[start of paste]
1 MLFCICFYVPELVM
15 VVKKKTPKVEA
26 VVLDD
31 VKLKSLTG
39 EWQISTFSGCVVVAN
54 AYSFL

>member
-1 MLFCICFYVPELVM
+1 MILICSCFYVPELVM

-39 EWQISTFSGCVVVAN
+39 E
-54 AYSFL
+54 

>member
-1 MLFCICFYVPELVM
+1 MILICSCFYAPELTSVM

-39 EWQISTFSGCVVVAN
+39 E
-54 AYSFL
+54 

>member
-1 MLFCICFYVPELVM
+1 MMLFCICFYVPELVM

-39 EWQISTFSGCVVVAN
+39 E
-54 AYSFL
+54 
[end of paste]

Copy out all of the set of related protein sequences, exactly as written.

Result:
1 MLFCICFYVPELVM
15 VVKKKTPKVEA
26 VVLDD
31 VKLKSLTG
39 EWQISTFSGCVVVAN
54 AYSFL

>member
-1 MLFCICFYVPELVM
+1 MILICSCFYVPELVM

-39 EWQISTFSGCVVVAN
+39 E
-54 AYSFL
+54 

>member
-1 MLFCICFYVPELVM
+1 MILICSCFYAPELTSVM

-39 EWQISTFSGCVVVAN
+39 E
-54 AYSFL
+54 

>member
-1 MLFCICFYVPELVM
+1 MMLFCICFYVPELVM

-39 EWQISTFSGCVVVAN
+39 E
-54 AYSFL
+54 